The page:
Reflections On The Dance
      Michael Joseph Jackson Remembered
           A celebration of love, spirit, truth & faith. Celebrating his life, his legacy, and his humanity

Friendship & A Paintbrush
Two genuises in their own right find friendship & a bond through similar backgrounds & a shared appreciation of one another's art

By Deborah L. Kunesh
Copyright 2010 by Deborah L. Kunesh
David Nordahl is perhaps most well-known for his commissioned artwork for Michael Jackson.  Having served as Michael's portrait artist from 1988 to 2005.  

David is an acclaimed artist in his own right, known for his apache and fantasy paintings and the amazing scenes that Michael commissioned for his Neverland home.  David's paintings are also loved and owned by the likes of Steven Spielberg and others.

In addition to being Michael's portrait artist and good friend, David also spent a lot of time with Michael and his children, accompanied them on family vacations and shared many personal conversations with the man known to the world as the King of Pop.

Unbenownst to many, David was also involved in developing the park and rides at Neverland, and worked with Michael on other projects as well.

Here, David opens up about his friend of over 20 years in a very candid interview.
Mr. Nordahl, outside of being a creative, artistic genius himself, is also one of the warmest, most down-to-earth people I've met.  I can very much see why he and Michael remained friends for over 20 years.
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Part 4
"Michael would get between 50 and 60 extortion attempts per year.  Most of them were paternity.  Women claiming that Michael was the father of their child, and a whole bunch of other ones were over music.  Somebody had written a song or something and they claimed that Michael had stolen their music or their words.  All of those things got thrown out of court because once they got to court, they couldn't back it up."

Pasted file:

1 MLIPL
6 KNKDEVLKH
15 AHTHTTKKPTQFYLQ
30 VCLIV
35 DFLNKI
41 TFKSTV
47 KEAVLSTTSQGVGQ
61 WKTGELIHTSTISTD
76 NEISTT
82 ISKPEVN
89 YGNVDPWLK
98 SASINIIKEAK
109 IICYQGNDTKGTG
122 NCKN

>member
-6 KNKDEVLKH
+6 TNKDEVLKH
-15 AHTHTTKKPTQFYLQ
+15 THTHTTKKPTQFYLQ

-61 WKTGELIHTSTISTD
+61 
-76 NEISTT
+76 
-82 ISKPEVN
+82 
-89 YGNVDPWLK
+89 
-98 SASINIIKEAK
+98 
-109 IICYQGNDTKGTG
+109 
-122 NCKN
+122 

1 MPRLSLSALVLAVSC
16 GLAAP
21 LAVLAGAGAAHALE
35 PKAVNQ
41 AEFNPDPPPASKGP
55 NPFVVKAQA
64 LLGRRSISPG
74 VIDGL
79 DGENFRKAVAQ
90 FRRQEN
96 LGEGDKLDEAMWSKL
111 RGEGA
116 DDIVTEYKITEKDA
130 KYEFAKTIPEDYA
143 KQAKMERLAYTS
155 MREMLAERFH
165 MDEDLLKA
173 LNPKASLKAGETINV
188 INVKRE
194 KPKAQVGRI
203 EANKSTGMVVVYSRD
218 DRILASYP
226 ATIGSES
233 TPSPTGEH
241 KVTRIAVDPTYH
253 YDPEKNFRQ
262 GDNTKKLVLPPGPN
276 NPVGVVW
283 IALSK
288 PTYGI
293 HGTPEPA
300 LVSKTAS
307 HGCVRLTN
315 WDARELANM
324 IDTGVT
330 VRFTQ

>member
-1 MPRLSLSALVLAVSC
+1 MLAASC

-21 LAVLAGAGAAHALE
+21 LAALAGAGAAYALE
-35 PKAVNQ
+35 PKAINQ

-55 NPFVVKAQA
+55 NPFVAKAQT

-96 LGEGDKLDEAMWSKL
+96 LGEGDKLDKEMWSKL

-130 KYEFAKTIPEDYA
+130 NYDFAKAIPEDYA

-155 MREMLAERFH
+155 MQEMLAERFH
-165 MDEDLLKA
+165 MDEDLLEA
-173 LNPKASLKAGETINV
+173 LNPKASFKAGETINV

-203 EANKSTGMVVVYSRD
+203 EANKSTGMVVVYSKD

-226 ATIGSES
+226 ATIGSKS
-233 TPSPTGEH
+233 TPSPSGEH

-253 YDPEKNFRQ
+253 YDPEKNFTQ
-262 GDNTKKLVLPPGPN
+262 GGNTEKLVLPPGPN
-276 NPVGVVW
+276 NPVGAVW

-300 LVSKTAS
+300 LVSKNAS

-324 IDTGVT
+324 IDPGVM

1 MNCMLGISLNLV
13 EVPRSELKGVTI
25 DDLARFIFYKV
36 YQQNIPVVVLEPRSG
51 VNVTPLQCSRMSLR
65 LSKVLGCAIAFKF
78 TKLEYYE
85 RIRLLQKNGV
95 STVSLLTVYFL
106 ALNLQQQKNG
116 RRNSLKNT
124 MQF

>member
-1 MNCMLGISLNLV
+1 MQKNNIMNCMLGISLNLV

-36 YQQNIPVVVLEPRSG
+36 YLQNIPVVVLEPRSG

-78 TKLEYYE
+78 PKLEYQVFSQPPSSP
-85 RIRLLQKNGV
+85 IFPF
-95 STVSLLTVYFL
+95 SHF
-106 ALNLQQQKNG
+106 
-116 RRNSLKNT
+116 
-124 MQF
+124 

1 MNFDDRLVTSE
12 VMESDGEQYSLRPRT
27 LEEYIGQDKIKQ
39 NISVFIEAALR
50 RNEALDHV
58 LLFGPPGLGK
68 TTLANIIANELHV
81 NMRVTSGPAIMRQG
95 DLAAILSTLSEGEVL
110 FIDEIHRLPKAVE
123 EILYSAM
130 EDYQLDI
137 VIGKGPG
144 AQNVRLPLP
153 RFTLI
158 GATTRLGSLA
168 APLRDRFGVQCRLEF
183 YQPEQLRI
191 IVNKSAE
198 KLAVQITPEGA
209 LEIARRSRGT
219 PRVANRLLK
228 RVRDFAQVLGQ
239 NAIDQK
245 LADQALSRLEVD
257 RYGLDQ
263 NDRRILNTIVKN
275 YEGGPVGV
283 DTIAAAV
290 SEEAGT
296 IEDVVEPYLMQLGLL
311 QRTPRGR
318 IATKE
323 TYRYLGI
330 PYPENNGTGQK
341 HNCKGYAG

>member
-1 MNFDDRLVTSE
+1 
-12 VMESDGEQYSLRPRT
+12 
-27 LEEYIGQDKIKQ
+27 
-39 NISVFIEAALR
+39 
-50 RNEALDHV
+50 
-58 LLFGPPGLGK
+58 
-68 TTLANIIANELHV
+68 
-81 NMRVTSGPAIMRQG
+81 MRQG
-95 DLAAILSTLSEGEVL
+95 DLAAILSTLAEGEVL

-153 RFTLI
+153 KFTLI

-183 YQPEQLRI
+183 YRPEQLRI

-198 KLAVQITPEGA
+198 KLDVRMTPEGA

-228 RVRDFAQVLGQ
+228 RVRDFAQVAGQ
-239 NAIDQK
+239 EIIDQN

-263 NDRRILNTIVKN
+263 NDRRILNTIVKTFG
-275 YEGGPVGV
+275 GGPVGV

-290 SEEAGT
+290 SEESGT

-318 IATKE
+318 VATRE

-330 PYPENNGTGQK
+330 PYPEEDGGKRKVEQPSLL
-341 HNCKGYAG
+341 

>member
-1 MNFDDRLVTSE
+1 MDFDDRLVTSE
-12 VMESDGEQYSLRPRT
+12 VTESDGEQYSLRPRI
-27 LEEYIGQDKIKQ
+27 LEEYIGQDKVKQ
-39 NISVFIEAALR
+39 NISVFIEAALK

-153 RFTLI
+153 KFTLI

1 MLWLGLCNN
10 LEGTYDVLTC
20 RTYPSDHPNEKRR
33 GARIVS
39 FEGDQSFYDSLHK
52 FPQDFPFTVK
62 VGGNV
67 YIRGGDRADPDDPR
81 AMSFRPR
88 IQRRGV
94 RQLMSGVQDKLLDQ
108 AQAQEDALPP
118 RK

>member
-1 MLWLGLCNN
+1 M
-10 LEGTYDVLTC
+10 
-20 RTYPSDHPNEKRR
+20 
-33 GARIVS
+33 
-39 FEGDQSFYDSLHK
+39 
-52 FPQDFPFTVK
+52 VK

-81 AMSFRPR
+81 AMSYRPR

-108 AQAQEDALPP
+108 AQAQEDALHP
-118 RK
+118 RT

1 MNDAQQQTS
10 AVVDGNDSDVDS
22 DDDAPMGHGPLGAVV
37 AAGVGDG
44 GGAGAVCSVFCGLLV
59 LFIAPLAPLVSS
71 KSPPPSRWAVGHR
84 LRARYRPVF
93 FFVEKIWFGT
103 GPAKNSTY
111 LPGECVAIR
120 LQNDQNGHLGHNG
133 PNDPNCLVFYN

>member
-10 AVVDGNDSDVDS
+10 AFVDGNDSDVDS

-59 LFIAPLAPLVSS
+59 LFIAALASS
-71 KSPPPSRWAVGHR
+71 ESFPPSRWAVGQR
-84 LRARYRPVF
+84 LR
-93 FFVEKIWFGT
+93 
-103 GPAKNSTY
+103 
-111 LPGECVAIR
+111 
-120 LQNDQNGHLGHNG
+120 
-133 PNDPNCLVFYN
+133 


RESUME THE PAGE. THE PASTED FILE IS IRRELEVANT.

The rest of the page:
David Nordahl
"He absolutely loved the ranch.  It was the place that he could go.  It was 2700 or 2800 acres.  We could drive around, we could drive golf carts, we could walk in the woods, and not worry about fans trying to run him down or anything.  He could just by himself."
"He was so much fun to be around.  It wasn't all darkness.  We'd laugh so much.  He had a great sense of humor, loved practical jokes....We'd be walking along and he'd break out into song.  But not like Michael Jackson.  He would sing like it was a man in the shower, just singing.  I hated to see that joy go out of his life because he was a very joyful person.  He was a happy person and just great fun to be around."
Pump You UP...A moment of humor & guilt

"I asked him up in Denver, 'do you work out?' and he said 'no, I should, shouldn't I?'  He was really guilty about it.  I said, 'Hey, whatever you're doing is working"
"He lived so simply.  Michael never wore any jewelry, no rings, no belts, no watches, nothing, ever.  The only time he wore those things were onstage.  I was just so impressed with how simply he lived."
He wasn't a "me" kind of person.  He was always thinking about other people

"I never, ever heard Michael complain about himself, about his health or anything else.  Any concerns he had were always about his kids.  Even when he was facing prison in the last trial, any time he talked about that, he was so concerned, 'what's going to happen to my kids.'  But never once did he say 'what's going to happen to me?  how about me?'  He wasn't a "me" kind of person.  He was always thinking about other people."
"They treated him without any respect for the fact that he's a human being and his whole life has been based on doing good deeds.  Like, how can you do that to this poor man?"
Michael's purpose